Scottish carrier Loganair is irritated that the UK’s withdrawal from the European Union Aviation Safety Agency is exacerbating problems with the post-pandemic supply chain.

The airline states that constraints on parts availability have resulted in lead times for routine spares increasing from a “matter of hours to several days”, with a knock-on effect on the time needed to return aircraft to service.

Loganair says industry forecasts predict a lessening of the issue over the course of this year.

But the airline points out that it faces “unwelcome delays” in spares import, as well as recertification of parts, owing to the UK’s non-membership of EASA.

“All of this has a direct impact on service delivery for our customers, which we have only been able to partly mitigate through increased aircraft standby coverage and efforts – backed by significant capital expenditure – to increase our in-house holding of aircraft spares,” it says in its latest full-year financial disclosure.

The airline says its on-time performance has improved since its last financial year, spanning 2022-23, but the supply-chain issues are keeping it “below our targeted levels”.

Loganair ATR-c-Loganair

Source: Loganair

Loganair has experienced substantially-longer lead times for fleet spares

Loganair turned in a pre-tax profit of £10.96 million ($13.9 million) for the 12 months to 31 March 2023, more than double the previous year, on revenues of £247.3 million.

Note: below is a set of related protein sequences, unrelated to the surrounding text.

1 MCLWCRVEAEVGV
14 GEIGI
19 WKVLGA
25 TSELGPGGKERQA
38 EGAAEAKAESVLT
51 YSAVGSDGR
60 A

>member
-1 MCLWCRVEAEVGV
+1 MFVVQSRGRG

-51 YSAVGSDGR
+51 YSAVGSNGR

The carrier states that this has enabled the “start of a repair” to its balance sheet, after two difficult years of trading.

But chief executive Luke Farajallah cautions that the newly-concluded fiscal year, 2023-24, has involved “operational challenge and inflationary pressures” as well as fleet transformation.

“We are absolutely committed to building resilience and enhancing our performance for our customers, meaning our future results will reflect the significant investment being made,” he says.

Loganair is replacing its Saab 340 turboprops with ATRs, and has agreed to sell the five Saabs it owns to Florida-based Jetstream Aviation Capital.

It has also harmonised its jet fleet around the Embraer ERJ-145, having shed its final pair of ERJ-135s, and worked to upgrade the type’s interiors and avionics.